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More Than Just A Trophy: Women’s Beanpot Championship & Consolation Hold Major Pairwise Implications

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Playing at 5pm doesn’t make Tuesday any less important for the Eagles

John Quackenbos, BC Athletics

It’s Beanpot Tuesday! Yay!

But Boston College isn’t playing for the title! Boo!

Harvard and Boston University both pulled upsets in the Beanpot semifinals, sending Northeastern and Boston College to the consolation game at 5pm. As disappointing as that is for both BC and NU, both games on Tuesday have huge Pairwise implications for the three ranked teams involved — BC and BU in particular.

Let’s take a look at what the Pairwise looks like today.

Unless there are some upsets in the conference tournaments, the top 7 in the Pairwise will make it to the NCAA tournament (the eighth and final spot will be filled with the CHA champion, whose highest ranked team, Robert Morris, is ranked 16th). That means that if the season were to end today, Boston College would be in and Boston University would be out.

But the Pairwise is much more volatile than it looks. BC and BU have been dancing on a tightrope the last few weeks because of how the Pairwise is constructed. Normally the Pairwise just follows RPI and that’s the end of it. But the Pairwise consists of three pieces: RPI, head to head (H2H), and record against common opponents (CoOpp). Everything is worth one point, except H2H is worth one point for each win. Comparison ties are broken by RPI, so if two teams don’t face each other H2H, then the team leading in RPI gets the comparison even if they lose CoOpp, because RPI breaks that 1-1 tie.

With that crash course, let’s look at the BC/BU comparison and see just why the Beanpot is going to be such a big deal.

BC wins the comparison as it stands today, and holds RPI — so you’d think BC is in good shape. But if the Terriers can flip the CoOpp point (as they have done on and off the last few weeks), they’ll claim the comparison point and flip into a tournament spot.

CoOpp is calculated by adding up the winning percentages against each shared team.

So, BC’s 6.167 comes from:
3-0 vs. UConn (1.000)
3-0 vs. Holy Cross (1.000)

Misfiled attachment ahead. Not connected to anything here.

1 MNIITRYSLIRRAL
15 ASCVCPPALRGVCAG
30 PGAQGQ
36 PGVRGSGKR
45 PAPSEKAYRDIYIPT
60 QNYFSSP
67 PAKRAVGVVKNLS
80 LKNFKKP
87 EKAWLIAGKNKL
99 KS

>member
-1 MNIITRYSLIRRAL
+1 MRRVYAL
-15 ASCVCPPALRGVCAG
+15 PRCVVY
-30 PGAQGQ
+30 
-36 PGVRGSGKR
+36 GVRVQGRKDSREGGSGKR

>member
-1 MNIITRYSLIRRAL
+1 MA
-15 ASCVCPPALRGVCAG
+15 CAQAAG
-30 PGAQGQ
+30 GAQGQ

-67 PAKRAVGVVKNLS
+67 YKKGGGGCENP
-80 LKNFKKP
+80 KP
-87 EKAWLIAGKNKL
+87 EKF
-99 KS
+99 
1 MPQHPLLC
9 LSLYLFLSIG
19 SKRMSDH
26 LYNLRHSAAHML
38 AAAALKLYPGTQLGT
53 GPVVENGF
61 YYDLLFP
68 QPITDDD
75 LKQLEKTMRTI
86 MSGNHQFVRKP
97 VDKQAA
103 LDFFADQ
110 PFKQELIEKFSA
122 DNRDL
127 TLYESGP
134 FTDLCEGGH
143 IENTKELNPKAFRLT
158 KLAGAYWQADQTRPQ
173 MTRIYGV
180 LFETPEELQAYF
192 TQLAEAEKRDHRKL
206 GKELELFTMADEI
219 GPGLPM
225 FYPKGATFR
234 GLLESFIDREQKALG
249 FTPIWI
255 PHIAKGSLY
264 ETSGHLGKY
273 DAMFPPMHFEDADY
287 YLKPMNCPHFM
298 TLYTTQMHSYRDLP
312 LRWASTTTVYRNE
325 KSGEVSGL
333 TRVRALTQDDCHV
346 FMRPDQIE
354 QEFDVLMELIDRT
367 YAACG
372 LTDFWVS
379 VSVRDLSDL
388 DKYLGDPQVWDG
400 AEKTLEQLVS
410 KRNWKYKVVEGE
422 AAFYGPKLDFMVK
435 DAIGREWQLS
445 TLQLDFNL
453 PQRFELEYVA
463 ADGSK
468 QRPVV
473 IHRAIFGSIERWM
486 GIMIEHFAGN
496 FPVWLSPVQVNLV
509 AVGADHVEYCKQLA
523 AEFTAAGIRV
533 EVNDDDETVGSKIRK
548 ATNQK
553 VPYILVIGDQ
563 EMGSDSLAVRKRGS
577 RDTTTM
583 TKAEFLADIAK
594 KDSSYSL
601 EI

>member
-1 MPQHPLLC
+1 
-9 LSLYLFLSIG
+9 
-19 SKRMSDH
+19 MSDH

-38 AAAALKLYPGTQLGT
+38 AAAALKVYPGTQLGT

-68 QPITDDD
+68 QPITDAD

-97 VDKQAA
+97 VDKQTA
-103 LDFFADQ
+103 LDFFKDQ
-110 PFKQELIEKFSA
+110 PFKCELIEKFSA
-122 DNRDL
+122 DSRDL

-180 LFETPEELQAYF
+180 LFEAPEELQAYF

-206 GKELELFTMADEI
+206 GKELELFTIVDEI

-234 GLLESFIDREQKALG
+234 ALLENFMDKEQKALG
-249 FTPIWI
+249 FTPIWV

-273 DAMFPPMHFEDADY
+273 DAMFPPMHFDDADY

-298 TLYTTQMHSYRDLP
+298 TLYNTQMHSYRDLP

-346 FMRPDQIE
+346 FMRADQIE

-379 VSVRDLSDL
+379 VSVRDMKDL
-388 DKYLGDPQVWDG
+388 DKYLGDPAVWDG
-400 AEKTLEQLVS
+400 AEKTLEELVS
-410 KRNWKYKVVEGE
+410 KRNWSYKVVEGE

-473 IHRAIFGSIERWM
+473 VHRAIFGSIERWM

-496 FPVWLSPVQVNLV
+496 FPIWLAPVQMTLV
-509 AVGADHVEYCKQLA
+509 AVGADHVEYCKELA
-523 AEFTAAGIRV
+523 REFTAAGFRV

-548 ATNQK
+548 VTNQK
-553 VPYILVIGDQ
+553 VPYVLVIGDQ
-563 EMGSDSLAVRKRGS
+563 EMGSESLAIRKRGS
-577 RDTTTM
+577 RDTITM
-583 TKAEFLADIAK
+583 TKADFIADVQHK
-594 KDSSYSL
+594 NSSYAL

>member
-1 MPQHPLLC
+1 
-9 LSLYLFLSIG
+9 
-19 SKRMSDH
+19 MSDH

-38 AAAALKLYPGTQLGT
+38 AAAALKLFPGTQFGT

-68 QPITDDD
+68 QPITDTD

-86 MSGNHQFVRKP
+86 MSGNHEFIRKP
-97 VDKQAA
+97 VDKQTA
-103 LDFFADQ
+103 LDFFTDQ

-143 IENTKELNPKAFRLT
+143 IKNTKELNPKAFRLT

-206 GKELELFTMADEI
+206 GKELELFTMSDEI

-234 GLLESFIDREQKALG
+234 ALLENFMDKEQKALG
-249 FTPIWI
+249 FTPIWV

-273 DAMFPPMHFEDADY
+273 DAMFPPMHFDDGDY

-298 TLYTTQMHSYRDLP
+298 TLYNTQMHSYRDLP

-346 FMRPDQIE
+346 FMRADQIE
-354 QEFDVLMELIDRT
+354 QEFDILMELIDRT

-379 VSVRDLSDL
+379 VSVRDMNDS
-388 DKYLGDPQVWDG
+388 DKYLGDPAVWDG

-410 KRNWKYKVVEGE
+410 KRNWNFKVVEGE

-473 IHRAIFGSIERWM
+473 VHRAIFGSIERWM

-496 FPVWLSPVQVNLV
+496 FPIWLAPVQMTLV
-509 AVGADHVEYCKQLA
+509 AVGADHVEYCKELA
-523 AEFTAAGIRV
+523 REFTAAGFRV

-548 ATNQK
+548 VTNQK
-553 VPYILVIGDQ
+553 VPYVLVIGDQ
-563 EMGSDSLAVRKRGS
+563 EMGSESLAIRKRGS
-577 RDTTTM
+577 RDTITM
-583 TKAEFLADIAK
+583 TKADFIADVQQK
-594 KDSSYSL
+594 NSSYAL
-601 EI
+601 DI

1-0 vs. Maine (1.000) [two games left to play]
2-1 vs. Merrimack (0.667)
1-1 vs. New Hampshire (0.500) [one game left to play]
1-2 vs. Northeastern (0.333) [one game left to play — Beanpot]
2-1 vs. Providence (0.667)
3-0 vs. Vermont (1.000)
...which adds to 6.167.

BU’s 5.833 comes from:
1-0-1 vs. UConn (0.750) [one game left to play]
3-0 vs. Holy Cross (1.000)
1-2 vs. Maine (0.333)
1-0-2 vs. Merrimack (0.667)
1-0 vs. New Hampshire (1.000) [two games left to play]
0-2-2 vs. Northeastern (0.250)
2-0 vs. Providence (1.000) [one game left to play]
2-0-1 vs. Vermont (0.833)
...which adds to 5.833.

Simple enough! That’s a difference of 0.333 between the two teams. That’s not all that small, and you can see that BU can only really improve their CoOpp record by winning their last game with UConn, which would only bump them up by 0.083.

But stop the music! We’re forgetting one big factor: BC just played Harvard, and BU will be playing Harvard tonight. That will introduce another common opponent, and one that will have a disproportionately large effect on the comparison.

BC lost its game against Harvard, so BC’s record won’t change — they’ll be adding a 0.000 winning percentage. But if the Terriers beat Harvard in the Beanpot final, they’ll be 1-0, adding a massive 1.000 to their total. That would make for a nearly insurmountable difference of 0.667 for the Eagles to overcome — it would require at least two BU losses the rest of the way (not impossible, but the Terriers only have four games left after the Beanpot) along with BC winning every one of their own games after the Beanpot.

BC’s only saving grace in this scenario would be that a win over BU in the Hockey East tournament to erase the Terriers’ H2H advantage would make the whole comparison revert back to RPI and get rid of the CoOpp point entirely.

Let’s take a look at just how big these two games are for the Eagles and Terriers based on how the Pairwise would be affected by the results. First, let’s see what would happen if BU beats Harvard, and the Eagles lose to Northeastern — the worst case scenario for BC, and the best for BU:

As expected, BU jumps ahead despite being behind in RPI.

Now let’s look at the opposite — BC’s best case scenarios, beating the Huskies and BU losing to the Crimson:

This would be crushing to BU, as they would no longer control their own destiny for an at-large tournament position. BC, on the other hand, would solidify their spot in the top seven and pretty much be in the driver’s seat from here if they can manage to not stumble the rest of the way.

It’s probably not the best feeling for the Eagles to have the evening’s other game have such a disproportionate effect on their Pairwise prospects... but this could have been avoided in the first place if they had just beat the Crimson last week. Such is the 2018-2019 NCAA women’s hockey season.